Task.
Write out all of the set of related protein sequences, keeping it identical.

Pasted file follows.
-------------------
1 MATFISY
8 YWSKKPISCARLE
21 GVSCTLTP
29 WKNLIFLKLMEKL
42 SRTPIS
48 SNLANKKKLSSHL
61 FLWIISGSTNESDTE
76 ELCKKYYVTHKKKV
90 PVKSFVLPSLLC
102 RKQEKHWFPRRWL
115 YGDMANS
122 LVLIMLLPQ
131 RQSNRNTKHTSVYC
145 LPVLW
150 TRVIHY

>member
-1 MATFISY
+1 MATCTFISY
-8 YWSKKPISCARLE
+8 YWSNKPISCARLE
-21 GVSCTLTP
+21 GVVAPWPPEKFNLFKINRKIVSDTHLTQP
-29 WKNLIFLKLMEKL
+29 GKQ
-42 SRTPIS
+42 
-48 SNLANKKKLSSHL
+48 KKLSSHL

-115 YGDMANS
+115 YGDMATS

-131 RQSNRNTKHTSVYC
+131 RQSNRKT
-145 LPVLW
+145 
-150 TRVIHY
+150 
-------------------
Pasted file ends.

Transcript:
1 MATFISY
8 YWSKKPISCARLE
21 GVSCTLTP
29 WKNLIFLKLMEKL
42 SRTPIS
48 SNLANKKKLSSHL
61 FLWIISGSTNESDTE
76 ELCKKYYVTHKKKV
90 PVKSFVLPSLLC
102 RKQEKHWFPRRWL
115 YGDMANS
122 LVLIMLLPQ
131 RQSNRNTKHTSVYC
145 LPVLW
150 TRVIHY

>member
-1 MATFISY
+1 MATCTFISY
-8 YWSKKPISCARLE
+8 YWSNKPISCARLE
-21 GVSCTLTP
+21 GVVAPWPPEKFNLFKINRKIVSDTHLTQP
-29 WKNLIFLKLMEKL
+29 GKQ
-42 SRTPIS
+42 
-48 SNLANKKKLSSHL
+48 KKLSSHL

-115 YGDMANS
+115 YGDMATS

-131 RQSNRNTKHTSVYC
+131 RQSNRKT
-145 LPVLW
+145 
-150 TRVIHY
+150 